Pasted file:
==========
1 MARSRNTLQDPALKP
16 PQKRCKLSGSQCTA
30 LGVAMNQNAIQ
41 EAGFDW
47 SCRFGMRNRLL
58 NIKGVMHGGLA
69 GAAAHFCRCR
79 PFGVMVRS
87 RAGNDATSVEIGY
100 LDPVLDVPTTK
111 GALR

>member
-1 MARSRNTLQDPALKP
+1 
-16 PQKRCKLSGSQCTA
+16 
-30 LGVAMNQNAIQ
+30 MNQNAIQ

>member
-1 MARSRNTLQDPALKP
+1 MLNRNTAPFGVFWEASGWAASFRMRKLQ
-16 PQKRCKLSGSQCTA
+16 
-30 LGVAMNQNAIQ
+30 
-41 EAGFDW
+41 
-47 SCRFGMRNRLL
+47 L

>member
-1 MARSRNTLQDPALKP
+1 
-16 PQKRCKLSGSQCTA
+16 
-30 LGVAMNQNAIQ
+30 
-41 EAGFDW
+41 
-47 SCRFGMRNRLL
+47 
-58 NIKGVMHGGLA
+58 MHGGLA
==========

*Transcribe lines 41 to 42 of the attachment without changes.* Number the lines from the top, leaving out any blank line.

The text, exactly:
-58 NIKGVMHGGLA
+58 MHGGLA